NEW YORK, May 28 (UPI) — The body of the 56-year-old pilot who is presumed to have been operating a World War II plane that crashed into the Hudson River has been recovered.
William Gordon, originally from Florida, appeared to have attempted escape from the wreckage as the small plane sunk, but was unsuccessful, CNN reported.
Police said Friday an investigation into the incident is ongoing.
The P-47 Thunderbolt went down on the New Jersey end of the river Friday after experiencing some sort of mechanical failure, eyewitnesses told The New York Daily News. An unnamed source told the outlet the pilot made a distress call before the crash.
His body was reportedly retrieved from nearby the downed plane by New York Police Department divers three hours after the incident.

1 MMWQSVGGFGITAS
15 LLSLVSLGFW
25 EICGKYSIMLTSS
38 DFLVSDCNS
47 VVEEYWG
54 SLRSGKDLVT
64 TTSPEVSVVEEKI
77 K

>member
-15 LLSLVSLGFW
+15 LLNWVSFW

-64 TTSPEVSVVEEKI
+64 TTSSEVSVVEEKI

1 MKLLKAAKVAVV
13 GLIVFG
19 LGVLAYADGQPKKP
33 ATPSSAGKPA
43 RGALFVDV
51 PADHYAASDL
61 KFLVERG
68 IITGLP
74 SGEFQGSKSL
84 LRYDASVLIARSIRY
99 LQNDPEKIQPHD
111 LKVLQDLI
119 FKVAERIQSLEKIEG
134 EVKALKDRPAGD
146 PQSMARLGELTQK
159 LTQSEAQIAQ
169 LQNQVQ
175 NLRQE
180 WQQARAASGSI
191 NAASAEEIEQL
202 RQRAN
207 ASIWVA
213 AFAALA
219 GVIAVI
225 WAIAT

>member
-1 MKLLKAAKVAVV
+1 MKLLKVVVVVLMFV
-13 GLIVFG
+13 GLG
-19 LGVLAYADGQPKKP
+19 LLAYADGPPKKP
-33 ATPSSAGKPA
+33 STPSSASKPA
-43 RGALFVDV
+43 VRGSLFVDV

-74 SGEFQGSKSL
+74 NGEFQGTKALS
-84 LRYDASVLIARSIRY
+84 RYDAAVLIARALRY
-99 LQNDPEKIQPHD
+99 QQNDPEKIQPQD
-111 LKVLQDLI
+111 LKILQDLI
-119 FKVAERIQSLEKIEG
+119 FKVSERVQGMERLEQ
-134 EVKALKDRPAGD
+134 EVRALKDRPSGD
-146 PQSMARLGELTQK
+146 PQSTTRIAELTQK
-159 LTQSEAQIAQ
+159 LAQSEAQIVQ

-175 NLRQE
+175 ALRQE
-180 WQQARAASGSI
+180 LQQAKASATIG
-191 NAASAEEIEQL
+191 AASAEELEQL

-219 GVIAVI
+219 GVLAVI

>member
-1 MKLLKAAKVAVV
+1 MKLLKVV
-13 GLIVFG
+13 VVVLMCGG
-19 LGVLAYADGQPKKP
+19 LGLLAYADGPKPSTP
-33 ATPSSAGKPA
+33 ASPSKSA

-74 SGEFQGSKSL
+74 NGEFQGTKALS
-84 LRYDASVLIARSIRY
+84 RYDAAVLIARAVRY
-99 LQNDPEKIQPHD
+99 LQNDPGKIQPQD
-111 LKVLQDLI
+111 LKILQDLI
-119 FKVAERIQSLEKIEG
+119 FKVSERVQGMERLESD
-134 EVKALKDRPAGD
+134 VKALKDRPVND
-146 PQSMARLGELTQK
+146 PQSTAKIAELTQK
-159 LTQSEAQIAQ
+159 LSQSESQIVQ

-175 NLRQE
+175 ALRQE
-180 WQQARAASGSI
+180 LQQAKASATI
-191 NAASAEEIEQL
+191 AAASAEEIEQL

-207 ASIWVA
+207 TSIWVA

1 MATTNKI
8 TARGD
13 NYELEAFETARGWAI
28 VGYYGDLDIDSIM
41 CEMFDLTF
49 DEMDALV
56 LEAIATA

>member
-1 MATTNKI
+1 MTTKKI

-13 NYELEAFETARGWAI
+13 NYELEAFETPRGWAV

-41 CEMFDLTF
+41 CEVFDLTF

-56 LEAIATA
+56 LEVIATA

The Bethpage Air Show, scheduled for this weekend, expressed “heavy hearts” in response to Gordon’s death. Although it is unclear whether Gordon was meant to participate in the show, its website said the weekend event will “continue as planned.”
“We are saddened by the news that the WWII P-47 Thunderbolt aircraft crashed over the Hudson last night. The pilot was a friend to us all and we send our deepest sympathy to his family and our friends at the American Air Power Museum. The Bethpage Air Show will continue as planned, but with heavy hearts,” event coordinators said.
The Smithsonian National Air and Space Museum describes the P-47 Thunderbolt as a popular ground-attack craft that was considered “one of the three premier American fighters, along with the P-51 Mustang and the P-38 Lightning.”
“The United States built more P-47s than any other fighter airplane,” the museum adds.